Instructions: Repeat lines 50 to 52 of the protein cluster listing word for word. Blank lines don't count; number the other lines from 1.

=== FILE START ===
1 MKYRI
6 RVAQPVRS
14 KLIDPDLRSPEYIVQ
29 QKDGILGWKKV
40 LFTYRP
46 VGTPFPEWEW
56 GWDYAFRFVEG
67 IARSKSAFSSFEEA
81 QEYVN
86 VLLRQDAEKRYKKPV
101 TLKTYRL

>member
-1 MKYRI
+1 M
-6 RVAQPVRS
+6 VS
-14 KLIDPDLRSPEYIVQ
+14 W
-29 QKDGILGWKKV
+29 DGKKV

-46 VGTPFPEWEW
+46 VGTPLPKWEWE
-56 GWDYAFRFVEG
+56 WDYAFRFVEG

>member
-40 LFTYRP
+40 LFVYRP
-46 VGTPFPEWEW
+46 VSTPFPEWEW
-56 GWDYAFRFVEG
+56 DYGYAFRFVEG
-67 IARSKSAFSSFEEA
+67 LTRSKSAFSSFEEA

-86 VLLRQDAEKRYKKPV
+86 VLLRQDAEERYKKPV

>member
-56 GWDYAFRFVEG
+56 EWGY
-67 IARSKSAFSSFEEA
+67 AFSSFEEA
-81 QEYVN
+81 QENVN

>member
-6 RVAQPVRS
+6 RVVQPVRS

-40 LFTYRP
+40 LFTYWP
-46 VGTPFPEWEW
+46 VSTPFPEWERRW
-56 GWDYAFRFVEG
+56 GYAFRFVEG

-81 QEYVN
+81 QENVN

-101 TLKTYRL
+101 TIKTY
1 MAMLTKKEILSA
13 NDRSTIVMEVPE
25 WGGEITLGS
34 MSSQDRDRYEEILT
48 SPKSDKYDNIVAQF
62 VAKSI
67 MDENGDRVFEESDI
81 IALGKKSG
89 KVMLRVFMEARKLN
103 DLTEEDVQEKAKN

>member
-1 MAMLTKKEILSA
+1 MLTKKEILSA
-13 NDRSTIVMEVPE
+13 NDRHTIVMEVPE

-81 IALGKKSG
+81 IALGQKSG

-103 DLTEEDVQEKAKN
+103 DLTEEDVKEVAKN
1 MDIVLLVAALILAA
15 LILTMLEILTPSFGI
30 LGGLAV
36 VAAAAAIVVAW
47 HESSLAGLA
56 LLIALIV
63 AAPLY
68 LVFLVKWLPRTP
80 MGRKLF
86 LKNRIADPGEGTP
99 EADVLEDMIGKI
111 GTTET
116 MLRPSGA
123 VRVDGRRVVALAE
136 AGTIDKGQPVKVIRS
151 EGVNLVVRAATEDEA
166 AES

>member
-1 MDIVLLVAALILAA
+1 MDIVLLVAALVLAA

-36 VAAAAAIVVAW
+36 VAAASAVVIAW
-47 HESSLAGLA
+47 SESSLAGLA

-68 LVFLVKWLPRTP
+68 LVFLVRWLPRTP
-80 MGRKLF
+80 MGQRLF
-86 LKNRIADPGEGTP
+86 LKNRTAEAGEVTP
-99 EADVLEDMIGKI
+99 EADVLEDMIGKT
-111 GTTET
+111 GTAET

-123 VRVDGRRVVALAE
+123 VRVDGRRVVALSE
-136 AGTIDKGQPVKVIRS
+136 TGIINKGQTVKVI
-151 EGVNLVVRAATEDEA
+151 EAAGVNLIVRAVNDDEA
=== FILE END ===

-56 GWDYAFRFVEG
+56 GYAFRFVEG

-81 QEYVN